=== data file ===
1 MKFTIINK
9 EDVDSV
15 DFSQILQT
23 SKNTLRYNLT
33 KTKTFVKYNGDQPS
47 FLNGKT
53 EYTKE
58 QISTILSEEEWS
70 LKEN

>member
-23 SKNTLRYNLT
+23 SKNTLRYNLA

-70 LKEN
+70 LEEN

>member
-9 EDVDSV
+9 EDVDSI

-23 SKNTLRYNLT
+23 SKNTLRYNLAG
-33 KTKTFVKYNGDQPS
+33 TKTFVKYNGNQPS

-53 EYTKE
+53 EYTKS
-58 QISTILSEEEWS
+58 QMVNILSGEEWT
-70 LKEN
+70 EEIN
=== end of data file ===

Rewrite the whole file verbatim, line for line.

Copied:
1 MKFTIINK
9 EDVDSV
15 DFSQILQT
23 SKNTLRYNLT
33 KTKTFVKYNGDQPS
47 FLNGKT
53 EYTKE
58 QISTILSEEEWS
70 LKEN

>member
-23 SKNTLRYNLT
+23 SKNTLRYNLA

-70 LKEN
+70 LEEN

>member
-9 EDVDSV
+9 EDVDSI

-23 SKNTLRYNLT
+23 SKNTLRYNLAG
-33 KTKTFVKYNGDQPS
+33 TKTFVKYNGNQPS

-53 EYTKE
+53 EYTKS
-58 QISTILSEEEWS
+58 QMVNILSGEEWT
-70 LKEN
+70 EEIN